Originally published by The Huffington Post
Immigration and Customs Enforcement didn’t tell immigrant rights advocates when and where it was releasing specific families this week, leading to one mother with an infant being left stranded until midnight at a bus stop, the American Civil Liberties Union alleged in a court filing on Thursday.
The court filing was part of a lawsuit that forced the government to reunite families it separated at the border, many of them under the Trump administration’s zero tolerance policy that cracks down on illegal border crossings.
A judge ordered the government to reunite children under age 5 with their parents by Tuesday, and all minors by July 26. The Trump administration said Thursday that it had transferred 58 small children back to their parents’ custody, which it argued was the total figure that could be reunited at that time. Others could not be reunited due to factors with the parents, including 12 who were already deported, others with criminal records or safety concerns and some in criminal custody, the government said.
The Trump administration said in a court filing on Thursday that they believe they are in compliance with the court order by federal Judge Dana Sabraw, even though only 38 children were transferred to be with their parents on or before the Tuesday deadline. Nineteen were reunited on Wednesday and one additional child and parent were reunified by 6 a.m. on Thursday, the government said.
The government said that brief delays were because it was still completing its screening process, which government officials have noted detected some individuals who were not the parents or were not eligible for reunification.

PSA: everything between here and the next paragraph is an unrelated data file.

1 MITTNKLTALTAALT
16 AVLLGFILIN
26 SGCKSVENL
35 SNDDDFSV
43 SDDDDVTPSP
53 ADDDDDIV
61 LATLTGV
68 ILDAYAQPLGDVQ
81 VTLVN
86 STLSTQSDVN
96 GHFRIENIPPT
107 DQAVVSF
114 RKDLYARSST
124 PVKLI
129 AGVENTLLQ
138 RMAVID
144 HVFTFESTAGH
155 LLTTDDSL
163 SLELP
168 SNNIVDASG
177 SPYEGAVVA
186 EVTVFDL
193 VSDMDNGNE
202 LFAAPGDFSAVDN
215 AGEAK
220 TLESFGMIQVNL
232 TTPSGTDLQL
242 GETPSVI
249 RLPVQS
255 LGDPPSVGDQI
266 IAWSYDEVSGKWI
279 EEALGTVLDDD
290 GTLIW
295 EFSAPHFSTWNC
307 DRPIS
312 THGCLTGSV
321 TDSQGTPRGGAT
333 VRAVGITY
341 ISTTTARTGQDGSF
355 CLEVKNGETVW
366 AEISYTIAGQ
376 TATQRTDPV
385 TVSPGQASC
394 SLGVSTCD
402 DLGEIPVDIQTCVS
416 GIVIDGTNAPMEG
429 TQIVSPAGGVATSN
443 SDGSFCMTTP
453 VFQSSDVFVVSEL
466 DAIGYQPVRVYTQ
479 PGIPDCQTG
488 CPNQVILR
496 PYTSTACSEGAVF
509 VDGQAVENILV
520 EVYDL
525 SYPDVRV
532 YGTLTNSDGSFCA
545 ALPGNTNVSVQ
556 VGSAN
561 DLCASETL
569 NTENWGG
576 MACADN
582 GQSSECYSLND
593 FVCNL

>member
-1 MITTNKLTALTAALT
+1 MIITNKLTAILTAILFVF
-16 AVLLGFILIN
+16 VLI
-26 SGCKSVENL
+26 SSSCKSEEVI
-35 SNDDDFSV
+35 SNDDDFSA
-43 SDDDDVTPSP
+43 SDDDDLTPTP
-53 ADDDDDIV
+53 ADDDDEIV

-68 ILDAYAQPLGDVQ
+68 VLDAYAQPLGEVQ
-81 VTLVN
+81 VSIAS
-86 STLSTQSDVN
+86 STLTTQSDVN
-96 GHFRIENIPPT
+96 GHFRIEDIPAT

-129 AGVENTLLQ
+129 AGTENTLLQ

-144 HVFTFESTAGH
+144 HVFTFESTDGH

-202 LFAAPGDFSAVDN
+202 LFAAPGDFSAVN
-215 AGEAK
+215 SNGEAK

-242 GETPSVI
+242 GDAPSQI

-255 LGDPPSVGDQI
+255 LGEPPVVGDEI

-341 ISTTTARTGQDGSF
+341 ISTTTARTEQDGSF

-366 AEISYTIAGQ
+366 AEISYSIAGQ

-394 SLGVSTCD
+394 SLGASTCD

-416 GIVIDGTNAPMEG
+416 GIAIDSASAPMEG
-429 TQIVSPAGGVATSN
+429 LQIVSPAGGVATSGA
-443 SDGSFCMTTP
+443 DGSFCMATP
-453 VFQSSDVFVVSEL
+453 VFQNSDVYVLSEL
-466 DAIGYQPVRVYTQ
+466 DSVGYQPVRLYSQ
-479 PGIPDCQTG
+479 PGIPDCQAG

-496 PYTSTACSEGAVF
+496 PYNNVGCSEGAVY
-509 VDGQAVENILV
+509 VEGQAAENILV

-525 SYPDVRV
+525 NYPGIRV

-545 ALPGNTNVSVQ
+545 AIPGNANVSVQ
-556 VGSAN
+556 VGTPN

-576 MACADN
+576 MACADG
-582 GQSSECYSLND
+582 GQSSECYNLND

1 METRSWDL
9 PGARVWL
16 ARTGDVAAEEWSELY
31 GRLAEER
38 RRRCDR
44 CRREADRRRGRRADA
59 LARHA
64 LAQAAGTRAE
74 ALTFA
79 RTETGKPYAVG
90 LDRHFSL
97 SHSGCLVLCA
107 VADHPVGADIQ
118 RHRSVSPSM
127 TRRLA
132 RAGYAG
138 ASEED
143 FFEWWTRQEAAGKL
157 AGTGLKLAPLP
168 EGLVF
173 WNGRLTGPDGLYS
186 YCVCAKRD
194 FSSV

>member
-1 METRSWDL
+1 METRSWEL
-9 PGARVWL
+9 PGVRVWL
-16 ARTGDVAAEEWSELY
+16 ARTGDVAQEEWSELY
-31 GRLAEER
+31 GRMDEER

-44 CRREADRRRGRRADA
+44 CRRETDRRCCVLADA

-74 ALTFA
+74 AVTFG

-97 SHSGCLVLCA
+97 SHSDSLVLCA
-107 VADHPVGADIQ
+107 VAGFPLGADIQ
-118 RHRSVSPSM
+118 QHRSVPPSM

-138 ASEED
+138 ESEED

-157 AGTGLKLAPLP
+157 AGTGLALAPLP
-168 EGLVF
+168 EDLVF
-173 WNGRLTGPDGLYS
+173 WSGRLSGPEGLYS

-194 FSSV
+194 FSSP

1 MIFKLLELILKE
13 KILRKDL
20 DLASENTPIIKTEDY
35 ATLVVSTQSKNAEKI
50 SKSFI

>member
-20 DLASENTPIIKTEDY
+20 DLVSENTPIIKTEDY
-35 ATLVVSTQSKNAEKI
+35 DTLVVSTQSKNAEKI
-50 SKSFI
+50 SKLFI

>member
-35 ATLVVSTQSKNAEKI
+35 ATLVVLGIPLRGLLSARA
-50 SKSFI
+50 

The ACLU, which is representing the families, argued in a court filing that the government didn’t comply with the court order ― not only because it missed the deadline to reunite many parents and children but also because of a lack of information sharing. That lack of information made it difficult to help plaintiffs or even verify that they were reunited, the ACLU said.
The ACLU previously asked in court for information on the status of each child and parent, who were released on ankle bracelets or other monitoring during their deportation proceedings. That way, the ACLU argued, legal service providers could make sure the families had help when they got out of detention and verify the reunification took place.
But the government “only provided a general prediction about how most [families] would be reunified,” the ACLU said in its court filing.
One mother was supposed to be reunified with her child, but “due to an apparent computer malfunction” was kept in an ICE office most of the day and then put back into detention without her parents, the ACLU alleged.
A father was transferred several times to different ICE facilities with no information provided to his attorney, who was then denied access when he was reunited with his child, service providers told the ACLU.
ICE did not immediately respond to a request for comment on the allegations.
For the remaining children who need to be reunited with parents, the ACLU asked in its court filing for the government to give detailed information on each by July 16, including plans for reunification, and a progress report for each day. It also asked for the government to complete its verification process for the parents by July 19. The ACLU argued the government should provide 24 hours notice of the time and place of reunification and allow attorneys to be present.
In addition, the ACLU proposed that the government create a fund to pay for mental health services for children separated from their parents and reimburse families if they were asked to pay for any part of the process. (The government has said that parents have not and will not be forced to pay for DNA testing, travel or anything else to reunite with their children.)